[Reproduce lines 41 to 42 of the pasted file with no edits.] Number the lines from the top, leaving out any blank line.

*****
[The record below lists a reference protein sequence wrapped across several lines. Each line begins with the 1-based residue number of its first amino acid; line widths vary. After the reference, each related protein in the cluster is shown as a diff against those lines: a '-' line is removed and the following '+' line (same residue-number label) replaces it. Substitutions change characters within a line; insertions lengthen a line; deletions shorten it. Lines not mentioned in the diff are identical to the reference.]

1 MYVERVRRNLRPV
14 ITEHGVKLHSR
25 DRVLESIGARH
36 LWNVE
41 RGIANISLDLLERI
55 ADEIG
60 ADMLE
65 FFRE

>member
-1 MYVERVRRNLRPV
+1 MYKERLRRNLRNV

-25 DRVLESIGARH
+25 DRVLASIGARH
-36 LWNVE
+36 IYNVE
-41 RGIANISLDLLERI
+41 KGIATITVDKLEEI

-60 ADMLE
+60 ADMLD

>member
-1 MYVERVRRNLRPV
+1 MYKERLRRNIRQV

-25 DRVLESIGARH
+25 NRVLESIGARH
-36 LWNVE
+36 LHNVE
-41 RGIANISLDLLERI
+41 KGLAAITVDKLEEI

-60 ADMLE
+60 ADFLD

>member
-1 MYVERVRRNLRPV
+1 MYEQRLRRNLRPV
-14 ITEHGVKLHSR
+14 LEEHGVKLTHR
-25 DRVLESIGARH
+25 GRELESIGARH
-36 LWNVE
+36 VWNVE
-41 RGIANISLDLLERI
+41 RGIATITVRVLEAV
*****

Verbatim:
-41 RGIANISLDLLERI
+41 RGIATITVRVLEAV